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Encyclopedia > Luis de Góngora

Luís de Góngora y Argote (July 11, 1561 - May 24, 1627), was a Spanish lyric poet. July 11 is the 192nd day (193rd in leap years) of the year in the Gregorian Calendar, with 173 days remaining. ... Events The Edict of Orleans suspends the persecution of the Huguenots. ... May 24 is the 144th day of the year in the Gregorian calendar (145th in leap years). ... Events A Dutch ship makes the first recorded sighting of the coast of South Australia. ... Poets are authors of poems. ...

He was born at Córdova, where his father, Francisco de Argote, was corregidor; the poet adopted the surname of his mother, Leonora de Góngora, who was descended from an ancient family. At the age of fifteen he entered as a student of civil law and canon law at the University of Salamanca; but was content with an ordinary pass degree. He was already known as a poet in 1585 when Miguel de Cervantes praised him in La Galatea; in this same year he took minor orders, and shortly afterwards was nominated to a canonry at Córdova. About 1605-1606 he was ordained a priest, and afterwards lived at Valladolid and Madrid, where, as a contemporary remarks, he "noted and stabbed at everything with his satirical pen." See Córdoba for other places with the same name. ... Civil law has at least three meanings. ... In Western culture, canon law is the law of the Roman Catholic and Anglican churches. ... The University of Salamanca (Spanish Universidad de Salamanca), located in the town of Salamanca, west-northwest of Madrid, is the oldest university in Spain, and one of the oldest in Europe. ... Miguel de Cervantes Saavedra (September 29, 1547 - April 23, 1616), was a Spanish author, best known for his novel Don Quixote de la Mancha. ... La Galatea was Cervantes first full-length puplication, published in 1585, soon after his return from Algiers in the custody of Barbary pirates. ... Valladolid is an industrial city in central Spain, upon the Rio Pisuerga. ... Coat of arms The Plaza de España square Madrid, the capital of Spain, is located in the center of the country at 40°25′ N 3°45′ W. Population of the city of Madrid proper was 3,093,000 (Madrilenes, madrileños) as of 2003 estimates. ...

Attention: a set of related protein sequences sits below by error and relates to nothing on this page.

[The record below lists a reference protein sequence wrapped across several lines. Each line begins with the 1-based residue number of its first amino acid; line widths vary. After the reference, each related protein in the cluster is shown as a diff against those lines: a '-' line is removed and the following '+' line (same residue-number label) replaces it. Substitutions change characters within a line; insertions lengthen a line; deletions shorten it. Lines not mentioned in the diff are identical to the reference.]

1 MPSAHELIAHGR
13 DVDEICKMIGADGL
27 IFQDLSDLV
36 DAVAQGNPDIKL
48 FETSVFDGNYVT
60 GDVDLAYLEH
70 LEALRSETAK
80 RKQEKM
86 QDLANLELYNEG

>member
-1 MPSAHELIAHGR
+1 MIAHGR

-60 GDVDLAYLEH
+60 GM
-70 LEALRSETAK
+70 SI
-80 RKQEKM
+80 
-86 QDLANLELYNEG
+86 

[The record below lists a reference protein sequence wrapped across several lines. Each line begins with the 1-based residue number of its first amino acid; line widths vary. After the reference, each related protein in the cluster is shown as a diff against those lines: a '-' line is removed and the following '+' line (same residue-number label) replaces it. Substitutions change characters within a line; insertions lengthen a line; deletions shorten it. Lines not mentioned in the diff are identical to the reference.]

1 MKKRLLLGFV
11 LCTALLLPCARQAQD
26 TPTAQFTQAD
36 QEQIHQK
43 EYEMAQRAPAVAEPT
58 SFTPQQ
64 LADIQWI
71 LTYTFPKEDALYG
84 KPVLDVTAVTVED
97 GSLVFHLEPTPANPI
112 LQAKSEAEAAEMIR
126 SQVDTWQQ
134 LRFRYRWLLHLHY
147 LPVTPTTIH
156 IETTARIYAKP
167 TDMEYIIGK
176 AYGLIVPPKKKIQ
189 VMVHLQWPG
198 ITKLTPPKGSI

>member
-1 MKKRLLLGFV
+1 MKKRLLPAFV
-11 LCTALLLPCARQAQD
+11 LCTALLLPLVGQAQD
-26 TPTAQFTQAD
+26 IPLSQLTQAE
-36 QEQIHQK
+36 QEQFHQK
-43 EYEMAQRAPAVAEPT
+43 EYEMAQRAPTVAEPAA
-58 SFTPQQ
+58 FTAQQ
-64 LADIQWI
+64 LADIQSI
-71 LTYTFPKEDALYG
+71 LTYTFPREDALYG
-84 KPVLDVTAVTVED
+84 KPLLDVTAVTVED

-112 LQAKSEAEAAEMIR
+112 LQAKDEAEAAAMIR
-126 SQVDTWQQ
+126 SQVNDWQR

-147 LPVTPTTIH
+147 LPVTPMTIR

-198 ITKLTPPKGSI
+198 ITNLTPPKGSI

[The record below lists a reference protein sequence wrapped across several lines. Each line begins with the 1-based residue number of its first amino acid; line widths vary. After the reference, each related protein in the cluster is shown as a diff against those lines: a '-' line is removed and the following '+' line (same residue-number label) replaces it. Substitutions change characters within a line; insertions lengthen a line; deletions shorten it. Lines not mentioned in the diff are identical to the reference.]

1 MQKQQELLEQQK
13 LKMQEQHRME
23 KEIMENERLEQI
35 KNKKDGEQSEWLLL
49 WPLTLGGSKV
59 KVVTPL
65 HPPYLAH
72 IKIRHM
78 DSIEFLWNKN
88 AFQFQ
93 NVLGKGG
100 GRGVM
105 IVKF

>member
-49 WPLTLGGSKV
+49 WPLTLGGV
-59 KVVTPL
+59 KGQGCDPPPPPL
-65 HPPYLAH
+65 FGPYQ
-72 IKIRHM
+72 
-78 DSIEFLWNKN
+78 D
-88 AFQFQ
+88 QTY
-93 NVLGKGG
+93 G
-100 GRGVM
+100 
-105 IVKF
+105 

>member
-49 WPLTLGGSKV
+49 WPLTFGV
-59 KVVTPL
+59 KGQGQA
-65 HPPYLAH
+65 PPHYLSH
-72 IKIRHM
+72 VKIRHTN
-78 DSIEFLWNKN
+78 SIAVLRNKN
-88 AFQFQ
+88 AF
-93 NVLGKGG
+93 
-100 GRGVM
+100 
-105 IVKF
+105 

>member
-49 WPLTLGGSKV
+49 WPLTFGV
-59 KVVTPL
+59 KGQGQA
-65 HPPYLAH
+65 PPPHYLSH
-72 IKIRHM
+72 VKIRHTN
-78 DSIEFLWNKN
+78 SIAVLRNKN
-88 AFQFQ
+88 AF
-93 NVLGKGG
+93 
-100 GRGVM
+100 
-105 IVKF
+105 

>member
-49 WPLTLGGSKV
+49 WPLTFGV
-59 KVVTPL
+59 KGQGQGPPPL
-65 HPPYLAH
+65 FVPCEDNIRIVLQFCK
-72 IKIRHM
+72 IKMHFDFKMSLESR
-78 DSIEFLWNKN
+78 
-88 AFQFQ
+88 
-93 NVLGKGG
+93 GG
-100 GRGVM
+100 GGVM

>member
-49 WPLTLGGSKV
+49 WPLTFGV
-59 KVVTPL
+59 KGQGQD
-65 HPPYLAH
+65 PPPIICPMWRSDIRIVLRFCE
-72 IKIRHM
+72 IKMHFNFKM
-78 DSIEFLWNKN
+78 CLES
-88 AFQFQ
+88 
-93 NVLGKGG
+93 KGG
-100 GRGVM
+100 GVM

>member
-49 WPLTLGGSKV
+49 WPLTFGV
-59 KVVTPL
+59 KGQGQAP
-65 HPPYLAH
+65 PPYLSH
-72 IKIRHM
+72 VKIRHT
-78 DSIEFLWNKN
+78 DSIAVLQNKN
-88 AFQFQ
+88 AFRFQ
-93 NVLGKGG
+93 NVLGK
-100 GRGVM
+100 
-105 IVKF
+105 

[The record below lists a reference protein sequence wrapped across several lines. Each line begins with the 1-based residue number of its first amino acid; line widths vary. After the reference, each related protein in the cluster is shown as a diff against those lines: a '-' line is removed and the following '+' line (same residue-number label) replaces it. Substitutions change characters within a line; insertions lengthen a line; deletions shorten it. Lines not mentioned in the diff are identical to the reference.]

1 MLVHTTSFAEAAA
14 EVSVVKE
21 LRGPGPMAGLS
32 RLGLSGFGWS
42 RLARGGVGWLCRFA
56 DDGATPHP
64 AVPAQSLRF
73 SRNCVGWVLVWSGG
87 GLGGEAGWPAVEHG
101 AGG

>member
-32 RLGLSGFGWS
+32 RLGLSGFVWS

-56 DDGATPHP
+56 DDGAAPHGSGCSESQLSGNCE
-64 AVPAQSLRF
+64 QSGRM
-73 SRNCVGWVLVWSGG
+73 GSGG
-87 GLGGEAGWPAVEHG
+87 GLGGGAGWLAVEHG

His circle of admirers grew; but the acknowledgment of his genius was grudging. Ultimately, through the influence of the duke of Sandoval, he obtained an appointment as honorary chaplain to King Philip III of Spain, but he did not enjoy the honour for long. In 1626 a severe illness, which seriously impaired his memory, compelled his retirement to Córdova, where he died. Philip III (April 14, 1578 - March 31, 1621) was the king of Spain and Portugal (as Philip II), from 1598 until his death. ... Events September 30 - Nurhaci, chieftain of the Jurchens and founder of the Qing Dynasty dies and is succeeded by his son Hong Taiji. ...

An edition of his poems was published almost immediately after his death by Juan Lopez de Vicuña; the frequently reprinted edition by Hozes did not appear till 1633. The collection consists of numerous sonnets, odes, ballads, songs for the guitar, and of certain larger poems, such as the Soledades and the Polifemo. Many of them exhibit a tortuous elaboration of style (estilo culto) with which the name of Góngora is associated; but though he has been criticised for affected Latinisms, unnatural transpositions, strained metaphors and frequent obscurity, he was a man of rare genius, as acknowledged by those of his contemporaries who were most capable of judging. It was only in the hands of those who imitated Góngora's style without inheriting his genius that culteranismo became absurd. Besides his lyrical poems Góngora was the author of a play entitled Las Firmezas de Isabel and of two incomplete dramas, the Comedia venatoria and El Doctor Carlino. In language, a metaphor is a rhetorical trope where a comparison is made between two seemingly unrelated subjects. ...

This article incorporates text from the public domain 1911 Encyclopædia Britannica. The public domain comprises the body of all creative works and other knowledge—writing, artwork, music, science, inventions, and others—in which no person or organization has any proprietary interest. ... The Eleventh Edition of the Encyclopædia Britannica ( 1911) in many ways represents the sum of knowledge at the beginning of the 20th century. ...



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